Micah and I spent some together this morning just the two of us at the March for Midwives, put together by the Alabama Birth Coalition. She is such a sweet, tough little creature who always leaves me with reason to marvel. I was proud to take her to yet another march for, yes, yet another cause which I think is important.
When Max was still in diapers, I thought long and hard about what good parenting really meant. And then I met a man who shared my visions and agreed to go that heady adventure called “family” in which we would work out our visions and ideals in the day-to-day. While Patrick and I do not agree on absolutely everything, I am grateful for our differences and the mutual respect which keeps our dialogue from growing stale or petrified. My favorite part of the day is still that time of the night when we steal sleepish moments to discuss everything under the sun.
So back to the March for Midwives– and to the concern on the part of some friends and family that perhaps we protesteth too much. Our good parenting test is a historical one. If we raise our children in such a way that they would be unable to live in a Nazi Germany without speaking out and standing against it, we will feel we have done a good job. I don’t care if Max, Micah, or Milla pursue professional careers or “make a name for themselves” so much as I care if they are kind, gentle, and conscientious persons who refuse to settle for or accept a world in which cruelty is just “part of life”. So that’s my test– would Max, Micah, or Milla refuse to live under a Nazi regime which killed Jews, homosexuals, the handicapped, and other groups?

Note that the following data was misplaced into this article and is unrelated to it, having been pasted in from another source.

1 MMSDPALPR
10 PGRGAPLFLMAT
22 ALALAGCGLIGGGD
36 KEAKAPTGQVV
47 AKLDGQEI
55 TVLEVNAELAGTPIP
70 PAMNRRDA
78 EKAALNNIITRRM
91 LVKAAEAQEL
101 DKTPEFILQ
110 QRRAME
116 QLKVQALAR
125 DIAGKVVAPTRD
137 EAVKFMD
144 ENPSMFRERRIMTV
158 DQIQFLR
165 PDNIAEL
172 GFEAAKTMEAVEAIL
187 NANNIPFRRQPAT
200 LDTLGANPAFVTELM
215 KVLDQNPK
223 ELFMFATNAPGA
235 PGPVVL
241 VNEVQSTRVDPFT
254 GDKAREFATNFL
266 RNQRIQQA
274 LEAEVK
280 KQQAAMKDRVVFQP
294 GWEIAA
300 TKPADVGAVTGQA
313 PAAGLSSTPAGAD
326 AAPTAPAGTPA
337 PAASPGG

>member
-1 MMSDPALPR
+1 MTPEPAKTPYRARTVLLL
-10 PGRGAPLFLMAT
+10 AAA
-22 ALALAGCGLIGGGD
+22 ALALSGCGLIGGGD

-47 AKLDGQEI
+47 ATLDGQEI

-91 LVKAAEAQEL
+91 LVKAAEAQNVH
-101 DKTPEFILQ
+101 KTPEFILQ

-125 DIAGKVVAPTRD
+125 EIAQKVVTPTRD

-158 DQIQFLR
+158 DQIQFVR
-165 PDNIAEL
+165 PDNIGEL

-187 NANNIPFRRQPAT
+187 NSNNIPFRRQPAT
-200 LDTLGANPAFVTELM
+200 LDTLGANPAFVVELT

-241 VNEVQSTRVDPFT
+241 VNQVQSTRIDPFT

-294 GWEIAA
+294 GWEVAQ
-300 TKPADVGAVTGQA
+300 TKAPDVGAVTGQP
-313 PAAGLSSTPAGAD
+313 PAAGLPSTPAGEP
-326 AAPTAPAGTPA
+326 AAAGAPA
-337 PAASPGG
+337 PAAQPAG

And a greater part of pedagogy involves playing an active role in our community which involves standing up for causes we believe are just, fair, and consistent with the kindness which acts for love of our fellow man. So we protest. And march. And sign petitions. And carol for veterans. And try not to look the other way when someone is suffering. And today, we marched with other community members who wish to see an immediate end to the legal persecution of midwives in the state of Alabama.
Oh, and did you know that Paul Bear Bryant was born at home?